Pangilinan was able to turn around PLDT and Smart, propelling them into profitability. But competition in the telco space was getting fierce at the turn of the century.

Ayala-led Globe Telecom was building its empire, slowly catching up to Pangilinan’s PLDT-Smart.

In 2012, the two telcos got caught in a fierce word war over who had more subscribers and who had more dropped calls.

Both claimed to be No. 1 in the postpaid segment – PLDT by number of subscribers and Globe by revenue per subscriber in the first three months of 2012.

In August 2012, their word war intensified. Globe CEO Ernest Cu lashed out at PLDT over Smart ads on dropped calls of “other networks.”

“They choose to focus on a negative aspect of advertising against us. If you look at Globe, our advertising has always been on the positive side.… It’s a little bit surprising to see this type of advertising going on,” he told Rappler in a press briefing in 2012.

Four years later, in 2016, Globe shocked Pangilinan as it dislodged Smart as the country’s largest telecommunications company in terms of subscriber base with 65.8 million subscribers, 200,000 more than Smart.

Latest figures show Globe, including its TM brand, has the most subscribers with 76.6 million, while Smart and Talk ‘N Text have a total of nearly 73 million.

Both networks are also competing for better internet speed.

Globe and PLDT recently claimed to be the market leader for mobile data and fixed broadband, respectively. Both cited Ookla’s Speedtest Intelligence data.

In March 2021, Globe said, Ookla data showed that it improved the “most” in terms of mobile download speed, by being 22% faster at 16.44 megabits per second in the fourth quarter of 2020 from 2019’s 13.5 Mbps.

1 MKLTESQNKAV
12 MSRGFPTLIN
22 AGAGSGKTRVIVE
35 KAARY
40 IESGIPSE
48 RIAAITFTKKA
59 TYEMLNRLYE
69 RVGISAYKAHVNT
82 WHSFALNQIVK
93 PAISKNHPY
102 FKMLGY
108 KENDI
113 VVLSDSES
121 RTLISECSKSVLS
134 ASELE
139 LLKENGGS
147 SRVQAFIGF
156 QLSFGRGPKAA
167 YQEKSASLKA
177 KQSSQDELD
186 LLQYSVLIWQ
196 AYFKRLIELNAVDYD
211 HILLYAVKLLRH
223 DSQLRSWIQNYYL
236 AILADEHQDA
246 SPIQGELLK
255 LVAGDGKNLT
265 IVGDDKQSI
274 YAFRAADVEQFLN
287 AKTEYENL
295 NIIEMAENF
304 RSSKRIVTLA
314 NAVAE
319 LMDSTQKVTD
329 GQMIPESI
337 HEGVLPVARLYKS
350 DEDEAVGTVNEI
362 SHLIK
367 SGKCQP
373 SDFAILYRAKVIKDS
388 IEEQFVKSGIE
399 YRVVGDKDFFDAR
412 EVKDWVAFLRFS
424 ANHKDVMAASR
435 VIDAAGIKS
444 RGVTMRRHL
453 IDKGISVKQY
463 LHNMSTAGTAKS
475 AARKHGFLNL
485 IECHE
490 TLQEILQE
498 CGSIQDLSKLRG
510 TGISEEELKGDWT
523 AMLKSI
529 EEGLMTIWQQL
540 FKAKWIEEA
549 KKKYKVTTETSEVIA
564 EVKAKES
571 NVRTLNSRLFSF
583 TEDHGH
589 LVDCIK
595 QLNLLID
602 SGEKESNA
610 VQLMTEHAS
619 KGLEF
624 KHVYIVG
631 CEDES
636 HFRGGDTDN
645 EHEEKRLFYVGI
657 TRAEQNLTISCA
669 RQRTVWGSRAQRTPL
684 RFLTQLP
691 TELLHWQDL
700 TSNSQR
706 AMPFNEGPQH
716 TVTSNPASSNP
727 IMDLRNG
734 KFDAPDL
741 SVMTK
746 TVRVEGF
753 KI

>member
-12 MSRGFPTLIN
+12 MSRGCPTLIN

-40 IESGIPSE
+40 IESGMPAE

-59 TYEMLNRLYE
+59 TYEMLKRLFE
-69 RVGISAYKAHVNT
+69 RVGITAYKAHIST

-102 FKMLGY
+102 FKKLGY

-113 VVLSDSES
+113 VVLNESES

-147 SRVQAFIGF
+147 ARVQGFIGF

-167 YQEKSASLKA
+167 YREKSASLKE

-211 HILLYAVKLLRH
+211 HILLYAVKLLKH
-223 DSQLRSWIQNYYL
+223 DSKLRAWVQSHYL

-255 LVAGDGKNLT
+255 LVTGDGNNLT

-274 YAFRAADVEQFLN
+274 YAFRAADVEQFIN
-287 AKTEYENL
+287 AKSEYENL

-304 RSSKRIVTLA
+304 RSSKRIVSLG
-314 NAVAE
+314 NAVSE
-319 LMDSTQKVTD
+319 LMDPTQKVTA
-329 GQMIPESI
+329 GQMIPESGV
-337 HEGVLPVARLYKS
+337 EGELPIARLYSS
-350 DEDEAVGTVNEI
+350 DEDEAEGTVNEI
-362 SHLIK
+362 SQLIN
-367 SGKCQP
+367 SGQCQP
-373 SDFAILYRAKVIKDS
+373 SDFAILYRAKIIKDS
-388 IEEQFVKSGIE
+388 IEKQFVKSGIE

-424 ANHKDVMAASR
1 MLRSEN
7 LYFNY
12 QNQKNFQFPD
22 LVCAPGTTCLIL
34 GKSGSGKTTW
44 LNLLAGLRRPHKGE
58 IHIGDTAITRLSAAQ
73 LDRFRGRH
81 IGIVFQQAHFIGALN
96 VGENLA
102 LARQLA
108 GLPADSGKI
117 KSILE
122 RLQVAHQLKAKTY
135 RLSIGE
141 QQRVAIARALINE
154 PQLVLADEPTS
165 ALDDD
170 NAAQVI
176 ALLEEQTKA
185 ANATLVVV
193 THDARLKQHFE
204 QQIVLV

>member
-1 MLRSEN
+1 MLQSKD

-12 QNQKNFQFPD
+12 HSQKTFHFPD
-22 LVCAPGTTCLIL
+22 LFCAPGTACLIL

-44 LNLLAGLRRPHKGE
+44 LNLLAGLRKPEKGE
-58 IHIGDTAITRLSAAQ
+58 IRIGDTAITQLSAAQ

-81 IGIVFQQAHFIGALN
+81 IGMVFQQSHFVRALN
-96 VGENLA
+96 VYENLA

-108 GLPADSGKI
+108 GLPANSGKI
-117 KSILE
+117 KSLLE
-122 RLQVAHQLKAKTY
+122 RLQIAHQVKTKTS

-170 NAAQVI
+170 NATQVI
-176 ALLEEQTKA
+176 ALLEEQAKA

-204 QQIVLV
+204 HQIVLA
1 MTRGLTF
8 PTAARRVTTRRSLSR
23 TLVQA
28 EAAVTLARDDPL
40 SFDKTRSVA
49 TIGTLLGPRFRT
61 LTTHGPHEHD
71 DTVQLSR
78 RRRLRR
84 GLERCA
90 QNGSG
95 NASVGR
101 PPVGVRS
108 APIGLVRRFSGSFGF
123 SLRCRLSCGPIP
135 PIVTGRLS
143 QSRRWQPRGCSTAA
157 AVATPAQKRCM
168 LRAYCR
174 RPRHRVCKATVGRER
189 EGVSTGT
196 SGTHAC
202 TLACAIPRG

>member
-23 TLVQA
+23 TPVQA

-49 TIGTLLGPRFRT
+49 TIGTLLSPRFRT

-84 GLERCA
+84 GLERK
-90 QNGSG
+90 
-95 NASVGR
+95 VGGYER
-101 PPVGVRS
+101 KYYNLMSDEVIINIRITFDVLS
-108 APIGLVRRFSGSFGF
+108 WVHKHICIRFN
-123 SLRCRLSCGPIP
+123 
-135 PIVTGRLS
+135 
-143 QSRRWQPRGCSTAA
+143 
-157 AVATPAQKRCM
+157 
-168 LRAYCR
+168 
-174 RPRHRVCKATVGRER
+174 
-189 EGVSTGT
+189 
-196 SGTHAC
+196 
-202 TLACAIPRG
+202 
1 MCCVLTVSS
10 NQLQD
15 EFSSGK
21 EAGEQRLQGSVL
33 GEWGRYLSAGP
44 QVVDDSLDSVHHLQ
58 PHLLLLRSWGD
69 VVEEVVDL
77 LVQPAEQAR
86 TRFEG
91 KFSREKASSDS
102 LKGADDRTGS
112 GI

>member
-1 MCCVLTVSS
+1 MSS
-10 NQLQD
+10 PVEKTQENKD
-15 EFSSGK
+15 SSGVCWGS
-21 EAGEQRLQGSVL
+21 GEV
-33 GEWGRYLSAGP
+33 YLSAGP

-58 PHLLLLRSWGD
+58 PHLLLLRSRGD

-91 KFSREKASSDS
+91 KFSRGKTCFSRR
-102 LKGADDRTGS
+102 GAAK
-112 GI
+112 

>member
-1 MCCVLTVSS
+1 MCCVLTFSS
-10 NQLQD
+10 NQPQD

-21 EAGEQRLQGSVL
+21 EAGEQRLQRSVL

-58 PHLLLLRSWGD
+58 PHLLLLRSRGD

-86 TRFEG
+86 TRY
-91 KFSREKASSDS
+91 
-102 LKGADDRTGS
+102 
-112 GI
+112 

Smart’s mobile internet speed, meanwhile, was at 31.42 Mbps against the Philippine average of 25.43 Mbps.

“If PLDT will be the sole telco in the country today, our rankings would be 15 places higher,” said Pangilinan, referring to global rankings.

In Globe’s recent earnings briefing, Cu, asked to comment on Pangilinan’s remark, cautioned against making “sweeping statements” such as that. (READ: After Pangilinan’s remark, Globe’s Cu says ‘it’s not all about speed’)

“I will be very careful about making statements given that we are in a similar position [with PLDT] as legacy telco, given the fact that they compete with an upstart like Converge – an all-fiber company,” Cu said.

“It would be very difficult to say they would pull the speeds down when on average, the speed of an all-fiber network will be faster than a hybrid network that PLDT and Globe have,” Cu added.

Current business

Since Pangilinan took over leadership of PLDT, the company has been among the most profitable in the Philippines.

As of June 2021, PLDT’s market capitalization is at P286.9 billion, among the biggest in the Philippines and in Asia.

Before the coronavirus pandemic, PLDT’s core income was at P27.1 billion. It even went up to P28.1 billion in 2020 despite the health and economic crisis.

For 2021, PLDT’s profit guidance is between P29 billion and P30 billion.

“PLDT reached profit heights higher than P30 billion.… We won’t stop at P30 billion. We want to push on,” Pangilinan said.

If PLDT maintains momentum, it would be a windfall for investors, with a 5% special dividend in 2021, on top of the regular 60% dividend payout.

“With confidence built on how we not only weathered but thrived despite the ‘year from hell’ that was 2020, we anticipate more growth in 2021,” Pangilinan said.

PLDT’s future

After years of hinting at retirement, Pangilinan said in May 2021 that he was ready to “pass the baton” to Panlilio, PLDT’s No. 2 boss.

“I simply wish my successor all the best. It’s a great company but it needs a lot of care and feeding. It’s a hungry animal hungry for capital expenditures, which means you have to generate a lot of cash to feed the requirements of the business,” Pangilinan said.

Panlilio’s rise to president and CEO was finalized at the annual stockholders’ meeting on Tuesday, June 8. Pangilinan remains as PLDT’s chairman.

Must Read

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As Pangilinan takes a step back from operations, PLDT races against Globe, as well as Dennis Uy’s Dito Telecommunity, in expanding 5G to address dependence on fixed and wireless internet.

“Obviously, Globe is not sleeping. We’re also aggressive to make sure we do better than them,” Pangilinan said in a Philippine Daily Inquirer article.

Pangilinan also leaves it to the 58-year-old Panlilio to roll out infrastructure for 6G, a technology being researched by the world’s industry leaders. It also means a possible retirement of 4G and LTE in the next decade. –

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Ralf Rivas

A sociologist by heart, a journalist by profession. Ralf is Rappler's business reporter, covering macroeconomy, government finance, companies, and agriculture.